Startups Venture

Last Week In Venture: Speech Shifters, Sick Tree Spotters, And Distributed Decision Platforms

Hello and welcome back to Last Week In Venture, Crunchbase News’s weekly roundup of venture deals that may have flown under your radar.

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Before getting to those, a quick re-cap of the week. The Crunchbase News team covered, most notably, Lyft’s S-1 filing and some of the business numbers disclosed in that paperwork. We looked at the new crop of VC funds announced so far in 2019 and new funds raised by Scaleworks, Sorenson Ventures, and Austin, TX-based firms ATX Seed and Quake Capital. We also covered supergiant deals announced by Horizon Robotics, Chehaoduo, and the untapped opportunity to invest in minority founders who’ve historically been overlooked by the VC industry.

Of course, this is just the tip of the iceberg. There are plenty of companies around the world outside the unicorn spotlight, and their stories are worth sharing too.

So, without further ado, let’s dive into the week that was in venture-land.


New techniques in machine learning and AI are beginning to blur the lines of reality. So-called “deep fakes” transpose the face of one person onto the body of another person, either in video or still images. (A recent, safe-for-work example is the video of Jennifer Lawrence accepting a Golden Globe, except software has mapped actor Steve Buscemi’s face onto Lawrence’s. It’s a surreal watch if you haven’t seen it yet.)

Modulate is doing something similar, but for voice. The company raised $2 million in seed funding co-led by Hyperplane Venture Capital and 2enable Partners.

There are other companies, like Lyrebird, operating in the speech-shifting space, but Modulate is focused on a specific vertical: video game voice chat. The Cambridge, MA-based company says on its website that it gives people “the freedom to sound however [they] want, wherever [they] want, online.” Modulate highlights a couple of use-cases, ranging from the superfluous (transforming your voice to sound kinda-sorta like Barack Obama) to the serious (“Join a conversation without worry of discrimination or harassment.”)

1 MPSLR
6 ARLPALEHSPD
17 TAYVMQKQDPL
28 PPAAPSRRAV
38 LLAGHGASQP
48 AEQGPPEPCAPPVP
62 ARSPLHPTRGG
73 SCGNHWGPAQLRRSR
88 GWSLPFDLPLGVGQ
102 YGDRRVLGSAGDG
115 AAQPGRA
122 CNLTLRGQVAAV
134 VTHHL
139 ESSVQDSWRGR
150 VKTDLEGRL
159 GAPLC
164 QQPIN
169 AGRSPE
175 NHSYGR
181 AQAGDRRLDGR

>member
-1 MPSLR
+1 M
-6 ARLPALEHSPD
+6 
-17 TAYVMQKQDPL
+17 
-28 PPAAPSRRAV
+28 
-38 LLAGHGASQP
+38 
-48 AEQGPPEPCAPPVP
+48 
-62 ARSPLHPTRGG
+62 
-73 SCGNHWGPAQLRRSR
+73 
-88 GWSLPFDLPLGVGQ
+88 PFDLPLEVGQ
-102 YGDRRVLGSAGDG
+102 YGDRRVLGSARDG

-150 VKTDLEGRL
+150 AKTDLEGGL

The tech is still a little rough around the edges (i.e. it’s pretty easy to tell there is a filter being applied), but that’s seemingly by design. In an ethics disclosure, the company acknowledges that “some users will attempt to misuse this technology, and believe it’s our responsibility to make this as difficult as possible.” The company is limiting the voice “skins” it creates and includes a digital audio watermark in all its transformed speech output to ensure content created through Modulate can be readily identified as synthetic.


Based in Cape Town, South Africa, Aerobotics is a company which aggregates and analyzes aerial imagery using machine learning models to detect crop disease and pest infestations early. Using regularly updated satellite imagery and drone flyovers of orchards, the company is able to pinpoint problems down to individual trees and show how surrounding trees may be affected.